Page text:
And yes, there’s some truth to the yearbook predictions, social scientists find. Broadly speaking, the brainy grinds and the glad-handing class officers achieve success as adults. The jocks are fitter and in better health. The outcasts and dropouts are more likely to be depressed and unemployed. The kids who drank and smoked pot under the bleachers are mostly still drinking and doping, sometimes to excess.

But it may be time for a re-evaluation of many of our notions about what matters in high school, say researchers who study adolescence and its aftermath, including popularity and friendship, intelligence and hard work. For example, “popularity is not all it’s cracked up to be,” says Kathleen Boykin McElhaney, a psychologist at the University of Virginia. Her study of 164 adolescents, published in the journal Child Development in 2008, found that teenagers who don’t belong to their schools’ “in” groups can still function well socially if they find a comfortable niche among their classmates. As long as they feel happy with themselves and their friends, it doesn’t matter how popular they are. “Our work shows that popularity isn’t all that important,” says McElhaney. “The key is finding a group of people with whom you can feel at ease being yourself.”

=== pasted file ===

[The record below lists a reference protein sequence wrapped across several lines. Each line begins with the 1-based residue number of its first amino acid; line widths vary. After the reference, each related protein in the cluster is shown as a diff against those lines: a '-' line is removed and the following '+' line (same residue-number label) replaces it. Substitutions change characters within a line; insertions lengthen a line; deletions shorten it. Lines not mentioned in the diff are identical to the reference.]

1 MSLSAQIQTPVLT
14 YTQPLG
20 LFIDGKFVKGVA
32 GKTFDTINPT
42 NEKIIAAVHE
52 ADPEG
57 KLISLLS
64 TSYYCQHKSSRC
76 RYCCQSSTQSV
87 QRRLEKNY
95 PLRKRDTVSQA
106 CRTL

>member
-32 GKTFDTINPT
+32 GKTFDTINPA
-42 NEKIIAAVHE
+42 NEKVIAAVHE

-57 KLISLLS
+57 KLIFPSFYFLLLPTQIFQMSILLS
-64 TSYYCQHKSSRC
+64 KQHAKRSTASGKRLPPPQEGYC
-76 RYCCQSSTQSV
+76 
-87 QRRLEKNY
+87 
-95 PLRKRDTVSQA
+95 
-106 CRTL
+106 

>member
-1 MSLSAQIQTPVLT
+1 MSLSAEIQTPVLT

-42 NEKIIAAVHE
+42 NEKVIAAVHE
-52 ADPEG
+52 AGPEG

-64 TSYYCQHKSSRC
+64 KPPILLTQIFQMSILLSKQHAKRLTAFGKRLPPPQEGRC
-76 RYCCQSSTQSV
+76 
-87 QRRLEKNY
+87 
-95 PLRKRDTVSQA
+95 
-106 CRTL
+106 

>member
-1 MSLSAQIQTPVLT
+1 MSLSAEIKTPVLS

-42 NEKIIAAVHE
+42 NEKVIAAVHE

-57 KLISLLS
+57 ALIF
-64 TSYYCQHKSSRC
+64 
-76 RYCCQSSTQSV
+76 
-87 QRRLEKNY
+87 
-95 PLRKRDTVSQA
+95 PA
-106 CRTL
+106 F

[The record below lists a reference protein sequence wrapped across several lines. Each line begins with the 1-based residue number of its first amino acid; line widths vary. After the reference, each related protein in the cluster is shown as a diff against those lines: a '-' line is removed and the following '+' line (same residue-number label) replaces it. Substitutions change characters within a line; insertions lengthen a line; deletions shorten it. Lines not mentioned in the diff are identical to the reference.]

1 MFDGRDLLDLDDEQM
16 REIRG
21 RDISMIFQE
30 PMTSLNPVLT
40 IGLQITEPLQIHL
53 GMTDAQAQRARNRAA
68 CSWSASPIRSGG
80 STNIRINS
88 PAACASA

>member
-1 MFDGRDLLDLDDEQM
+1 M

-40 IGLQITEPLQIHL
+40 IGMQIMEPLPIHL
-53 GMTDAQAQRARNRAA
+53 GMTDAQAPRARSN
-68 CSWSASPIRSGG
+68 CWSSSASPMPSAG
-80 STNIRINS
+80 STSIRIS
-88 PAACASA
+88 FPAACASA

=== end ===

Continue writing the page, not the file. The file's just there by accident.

Indeed, recent research suggests that popularity isn’t entirely positive. Belonging to the cool crowd is associated with higher rates of drinking, drug use, sexual activity and minor delinquency during adolescence. And the connection between social status and risky behavior may be a lasting one: a 2008 study co-authored by Marlene J. Sandstrom, a professor of psychology at Williams College, reported that popularity in high school was associated with higher rates of substance abuse and sexual promiscuity in the three years after graduation.